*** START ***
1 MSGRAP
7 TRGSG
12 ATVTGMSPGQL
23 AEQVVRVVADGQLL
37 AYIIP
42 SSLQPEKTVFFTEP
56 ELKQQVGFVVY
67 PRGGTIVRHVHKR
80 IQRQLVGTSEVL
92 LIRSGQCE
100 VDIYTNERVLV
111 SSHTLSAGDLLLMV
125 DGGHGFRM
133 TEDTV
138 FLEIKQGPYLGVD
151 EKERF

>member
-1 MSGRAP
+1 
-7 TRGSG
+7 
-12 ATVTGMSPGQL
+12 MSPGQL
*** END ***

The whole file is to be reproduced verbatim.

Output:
1 MSGRAP
7 TRGSG
12 ATVTGMSPGQL
23 AEQVVRVVADGQLL
37 AYIIP
42 SSLQPEKTVFFTEP
56 ELKQQVGFVVY
67 PRGGTIVRHVHKR
80 IQRQLVGTSEVL
92 LIRSGQCE
100 VDIYTNERVLV
111 SSHTLSAGDLLLMV
125 DGGHGFRM
133 TEDTV
138 FLEIKQGPYLGVD
151 EKERF

>member
-1 MSGRAP
+1 
-7 TRGSG
+7 
-12 ATVTGMSPGQL
+12 MSPGQL